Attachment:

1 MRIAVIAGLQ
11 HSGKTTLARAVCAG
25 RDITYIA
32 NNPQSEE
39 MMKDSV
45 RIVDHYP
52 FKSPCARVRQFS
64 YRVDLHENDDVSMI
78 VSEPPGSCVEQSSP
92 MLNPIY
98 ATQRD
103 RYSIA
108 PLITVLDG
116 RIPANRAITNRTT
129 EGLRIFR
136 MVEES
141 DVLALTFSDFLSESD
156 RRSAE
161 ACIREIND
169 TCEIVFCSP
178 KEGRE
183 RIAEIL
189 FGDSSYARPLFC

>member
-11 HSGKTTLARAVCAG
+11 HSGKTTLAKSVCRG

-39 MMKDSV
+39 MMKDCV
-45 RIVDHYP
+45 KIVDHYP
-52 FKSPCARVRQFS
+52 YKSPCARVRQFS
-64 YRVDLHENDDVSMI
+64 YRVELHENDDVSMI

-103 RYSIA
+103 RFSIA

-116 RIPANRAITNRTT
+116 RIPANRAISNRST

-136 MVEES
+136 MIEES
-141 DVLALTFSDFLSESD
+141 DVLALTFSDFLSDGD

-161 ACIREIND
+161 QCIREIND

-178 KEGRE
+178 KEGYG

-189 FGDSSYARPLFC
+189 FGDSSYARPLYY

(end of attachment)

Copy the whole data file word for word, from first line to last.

1 MRIAVIAGLQ
11 HSGKTTLARAVCAG
25 RDITYIA
32 NNPQSEE
39 MMKDSV
45 RIVDHYP
52 FKSPCARVRQFS
64 YRVDLHENDDVSMI
78 VSEPPGSCVEQSSP
92 MLNPIY
98 ATQRD
103 RYSIA
108 PLITVLDG
116 RIPANRAITNRTT
129 EGLRIFR
136 MVEES
141 DVLALTFSDFLSESD
156 RRSAE
161 ACIREIND
169 TCEIVFCSP
178 KEGRE
183 RIAEIL
189 FGDSSYARPLFC

>member
-11 HSGKTTLARAVCAG
+11 HSGKTTLAKSVCRG

-39 MMKDSV
+39 MMKDCV
-45 RIVDHYP
+45 KIVDHYP
-52 FKSPCARVRQFS
+52 YKSPCARVRQFS
-64 YRVDLHENDDVSMI
+64 YRVELHENDDVSMI

-103 RYSIA
+103 RFSIA

-116 RIPANRAITNRTT
+116 RIPANRAISNRST

-136 MVEES
+136 MIEES
-141 DVLALTFSDFLSESD
+141 DVLALTFSDFLSDGD

-161 ACIREIND
+161 QCIREIND

-178 KEGRE
+178 KEGYG

-189 FGDSSYARPLFC
+189 FGDSSYARPLYY